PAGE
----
College of Liberal Arts and Sciences
The energy and pace of working in film and television translates well to teaching, says Mimi Rosenbush.
"It's about being organized, but also being able to turn on a certain amount of energy to approach that load of work and not get buried under it," says Rosenbush, former member of Oprah Winfrey's Book Club production team.
She credits her experience at Harpo Studios, Steven Spielberg's Shoah Foundation, and as a freelance filmmaker and writer, for providing her with the tools and awareness to connect with the audience at UIC her students.
"When you work in film or as an editor developing narratives for documentaries, you think about who is receiving this information," she explains.
"I don't see it as show, but seeing students as people who are receiving knowledge that you are sharing."
Rosenbush, who graduated from the Urbana-Champaign campus with a bachelor's degree in English, is an avid reader who made a career switch 10 years ago to pursue a graduate degree at Northeastern Illinois University and eventually teach at a university.
Since joining UIC in 2004, she has taught courses on composition and grammar and served as a study skills and writing mentor for Project Chance students.
While academic writing may intimidate freshmen, Rosenbush considers it a "thrill" to see her students evolve as they learn to read and write analytically.
"I want to help demystify the university for them and to break down barriers. I like to talk to students about their home languages and dialects and about how different situations call for different versions of English,” she says.
In Rosenbush's composition classes, students must complete a major research project on Chicago history.
"At UIC, I can work in a university and teach about things I love: grammar, writing, and Chicago. Every time I read a student paper I learn something I didn't know before," she says.
"To work in a place dedicated to learning is both fulfilling and exciting."
Theresa Thorkildsen Professor of educational psychology
College of Education
Terri Thorkildsen defines herself as a psychologist, methodologist and research professor who teaches students how to do research.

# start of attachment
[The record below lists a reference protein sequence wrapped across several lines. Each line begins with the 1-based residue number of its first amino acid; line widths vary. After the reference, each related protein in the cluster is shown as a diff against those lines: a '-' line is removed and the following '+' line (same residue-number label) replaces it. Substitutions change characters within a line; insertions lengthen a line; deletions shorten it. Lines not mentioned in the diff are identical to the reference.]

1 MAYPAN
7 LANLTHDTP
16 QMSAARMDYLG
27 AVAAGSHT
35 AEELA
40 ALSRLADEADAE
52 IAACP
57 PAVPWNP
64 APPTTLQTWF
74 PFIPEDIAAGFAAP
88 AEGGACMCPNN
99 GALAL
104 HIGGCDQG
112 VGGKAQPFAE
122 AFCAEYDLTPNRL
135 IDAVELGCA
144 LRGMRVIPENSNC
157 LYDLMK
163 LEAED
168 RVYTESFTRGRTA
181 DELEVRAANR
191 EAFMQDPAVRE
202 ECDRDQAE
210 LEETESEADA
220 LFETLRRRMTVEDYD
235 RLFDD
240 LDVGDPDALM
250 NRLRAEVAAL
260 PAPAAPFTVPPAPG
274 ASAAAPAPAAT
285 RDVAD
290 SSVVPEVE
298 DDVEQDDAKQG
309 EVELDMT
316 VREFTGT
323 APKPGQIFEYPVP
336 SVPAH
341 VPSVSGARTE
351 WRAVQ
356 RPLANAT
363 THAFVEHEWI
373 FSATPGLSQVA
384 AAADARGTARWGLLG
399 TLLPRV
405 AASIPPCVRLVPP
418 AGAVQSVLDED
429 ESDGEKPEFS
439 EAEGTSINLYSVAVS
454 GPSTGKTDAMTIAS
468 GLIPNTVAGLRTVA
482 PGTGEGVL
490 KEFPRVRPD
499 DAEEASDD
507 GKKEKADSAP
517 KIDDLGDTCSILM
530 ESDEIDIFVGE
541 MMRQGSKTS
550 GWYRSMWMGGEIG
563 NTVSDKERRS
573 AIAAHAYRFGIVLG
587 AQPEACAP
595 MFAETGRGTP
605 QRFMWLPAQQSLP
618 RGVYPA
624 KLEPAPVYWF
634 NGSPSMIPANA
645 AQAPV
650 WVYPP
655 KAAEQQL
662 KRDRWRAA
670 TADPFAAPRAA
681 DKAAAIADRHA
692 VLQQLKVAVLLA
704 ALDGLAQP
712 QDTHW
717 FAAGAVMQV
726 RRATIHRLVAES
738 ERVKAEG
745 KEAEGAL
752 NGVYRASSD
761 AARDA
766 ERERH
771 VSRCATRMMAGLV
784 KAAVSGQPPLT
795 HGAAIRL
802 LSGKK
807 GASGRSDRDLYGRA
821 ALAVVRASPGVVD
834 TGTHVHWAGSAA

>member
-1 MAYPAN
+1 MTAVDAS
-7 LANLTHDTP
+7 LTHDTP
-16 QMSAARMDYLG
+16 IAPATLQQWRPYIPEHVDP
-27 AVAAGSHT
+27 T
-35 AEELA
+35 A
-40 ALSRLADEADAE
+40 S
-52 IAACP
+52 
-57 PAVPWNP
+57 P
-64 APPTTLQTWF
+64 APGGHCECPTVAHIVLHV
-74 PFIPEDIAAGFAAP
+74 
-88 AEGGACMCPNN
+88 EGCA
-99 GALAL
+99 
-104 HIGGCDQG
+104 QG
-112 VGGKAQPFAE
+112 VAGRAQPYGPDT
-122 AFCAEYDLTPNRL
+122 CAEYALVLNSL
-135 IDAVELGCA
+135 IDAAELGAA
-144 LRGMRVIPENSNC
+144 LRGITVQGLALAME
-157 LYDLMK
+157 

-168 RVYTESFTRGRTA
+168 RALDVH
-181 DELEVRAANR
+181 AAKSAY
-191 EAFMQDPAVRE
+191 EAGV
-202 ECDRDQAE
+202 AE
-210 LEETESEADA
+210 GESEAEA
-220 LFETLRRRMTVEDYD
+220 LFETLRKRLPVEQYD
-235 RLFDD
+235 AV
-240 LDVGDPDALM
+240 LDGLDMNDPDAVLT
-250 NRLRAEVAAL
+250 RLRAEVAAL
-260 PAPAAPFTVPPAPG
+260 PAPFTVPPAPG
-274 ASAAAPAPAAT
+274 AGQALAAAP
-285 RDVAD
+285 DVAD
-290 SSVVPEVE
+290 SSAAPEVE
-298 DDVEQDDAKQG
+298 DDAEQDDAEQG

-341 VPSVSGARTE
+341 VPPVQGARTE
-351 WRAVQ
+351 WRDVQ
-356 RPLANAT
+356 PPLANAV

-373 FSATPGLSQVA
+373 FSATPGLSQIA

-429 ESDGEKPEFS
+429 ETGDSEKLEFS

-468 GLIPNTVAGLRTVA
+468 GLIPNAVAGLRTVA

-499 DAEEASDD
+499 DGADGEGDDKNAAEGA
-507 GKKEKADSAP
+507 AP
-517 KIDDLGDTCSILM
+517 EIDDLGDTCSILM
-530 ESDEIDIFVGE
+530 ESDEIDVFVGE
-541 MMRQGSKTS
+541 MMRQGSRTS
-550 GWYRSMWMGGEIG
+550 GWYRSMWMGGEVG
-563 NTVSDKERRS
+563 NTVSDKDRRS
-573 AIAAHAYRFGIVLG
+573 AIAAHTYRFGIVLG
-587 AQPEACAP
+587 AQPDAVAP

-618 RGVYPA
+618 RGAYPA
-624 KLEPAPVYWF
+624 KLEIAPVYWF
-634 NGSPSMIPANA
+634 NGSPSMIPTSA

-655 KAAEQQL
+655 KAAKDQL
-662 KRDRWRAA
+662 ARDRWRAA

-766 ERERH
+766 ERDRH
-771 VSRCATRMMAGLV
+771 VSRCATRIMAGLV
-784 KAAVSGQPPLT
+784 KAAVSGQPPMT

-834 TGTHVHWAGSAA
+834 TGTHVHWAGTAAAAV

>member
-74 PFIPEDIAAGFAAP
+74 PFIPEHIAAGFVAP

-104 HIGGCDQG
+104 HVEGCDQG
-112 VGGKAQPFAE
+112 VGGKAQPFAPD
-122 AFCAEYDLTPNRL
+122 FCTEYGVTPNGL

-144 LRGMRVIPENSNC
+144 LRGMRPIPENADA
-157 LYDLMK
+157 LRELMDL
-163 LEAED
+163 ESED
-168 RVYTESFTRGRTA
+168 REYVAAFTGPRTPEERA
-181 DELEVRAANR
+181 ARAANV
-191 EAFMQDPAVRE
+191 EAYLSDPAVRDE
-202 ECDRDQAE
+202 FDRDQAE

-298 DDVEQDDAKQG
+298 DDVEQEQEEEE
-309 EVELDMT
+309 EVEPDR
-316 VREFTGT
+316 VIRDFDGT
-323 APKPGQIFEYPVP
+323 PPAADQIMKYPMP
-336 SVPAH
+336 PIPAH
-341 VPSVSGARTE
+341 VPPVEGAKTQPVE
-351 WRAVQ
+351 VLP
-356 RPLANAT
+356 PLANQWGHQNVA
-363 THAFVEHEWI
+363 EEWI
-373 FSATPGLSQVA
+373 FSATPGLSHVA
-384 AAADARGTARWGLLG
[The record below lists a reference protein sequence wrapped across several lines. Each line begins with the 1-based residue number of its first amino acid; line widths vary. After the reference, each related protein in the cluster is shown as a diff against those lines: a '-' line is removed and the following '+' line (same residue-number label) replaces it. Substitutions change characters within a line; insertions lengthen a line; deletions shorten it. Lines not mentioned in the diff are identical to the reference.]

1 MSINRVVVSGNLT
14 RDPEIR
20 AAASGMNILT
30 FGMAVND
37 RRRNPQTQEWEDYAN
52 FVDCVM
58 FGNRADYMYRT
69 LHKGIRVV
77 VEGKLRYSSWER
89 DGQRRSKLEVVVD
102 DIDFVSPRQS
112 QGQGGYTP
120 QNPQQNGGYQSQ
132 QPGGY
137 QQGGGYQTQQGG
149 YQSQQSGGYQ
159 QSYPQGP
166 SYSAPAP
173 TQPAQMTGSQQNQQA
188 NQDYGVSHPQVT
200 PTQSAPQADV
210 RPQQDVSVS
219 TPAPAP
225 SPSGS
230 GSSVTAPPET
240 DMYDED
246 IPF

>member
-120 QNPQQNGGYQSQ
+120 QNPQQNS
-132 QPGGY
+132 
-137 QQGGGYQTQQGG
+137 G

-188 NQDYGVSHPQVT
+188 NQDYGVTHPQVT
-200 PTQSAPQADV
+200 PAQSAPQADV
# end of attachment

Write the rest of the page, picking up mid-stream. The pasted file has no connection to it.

Despite her Silver Circle and a previous Award for Excellence in Teaching, she doesn't think of herself primarily as a teacher.
"I'm very much a straight psychologist," Thorkildsen says. "In education, I want people to relentlessly think from the perspective of the learner, from a developmental lens.
"Learning is a lifelong process. What and how we learn changes over life. I see myself as a lifelong learner, and I see teacher candidates as lifelong learners."
Thorkildsen, who joined UIC 20 years ago, has been teaching early adolescent development for about 10 years. Her class, required for teacher certification, equips educators to keep students in school after age 15. She's found that the class works well for both graduates and undergraduates, despite its difficulty.
"I think undergraduates read with great rigor. Graduates have more life experience in evaluating research questions," she says. "Their conversations change everyone's perspective."
Thorkildsen's graduate students praise her for avoiding a pitfall faced by many school teachers: she never teaches to the test, in this case, the state standards for teacher certification.
Instead, she reminds her students that it really does take a village that K-12 students learn not only from their schools, but from themselves and their families, peers, religions, communities and the civic sphere.
"Look at the whole person and all contexts," she advises.
Another technique Thorkildsen's students appreciate: she divides a large class into small working groups according to their interests, needs and backgrounds, with a mix of personalities, ethnicities and gender so they can share perspectives.
"I use UIC's diversity model," she says. "Each person is individually accountable, but they work in a group structure, and they become lifelong friends."
Thorkildsen's research focuses on personal responsibility how teachers see their responsibility in issues of motivation, justice and fairness, and how learners take responsibility for learning.
"From a civic engineering lens, how do teachers participate?" Thorkildsen asks. "What's an ideal school? What are the teachers' life goals and their readiness to act on them?"
Jeffron Boynés, Brian Flood, Paul Francuch, Sam Hostettler, Anne Brooks Ranallo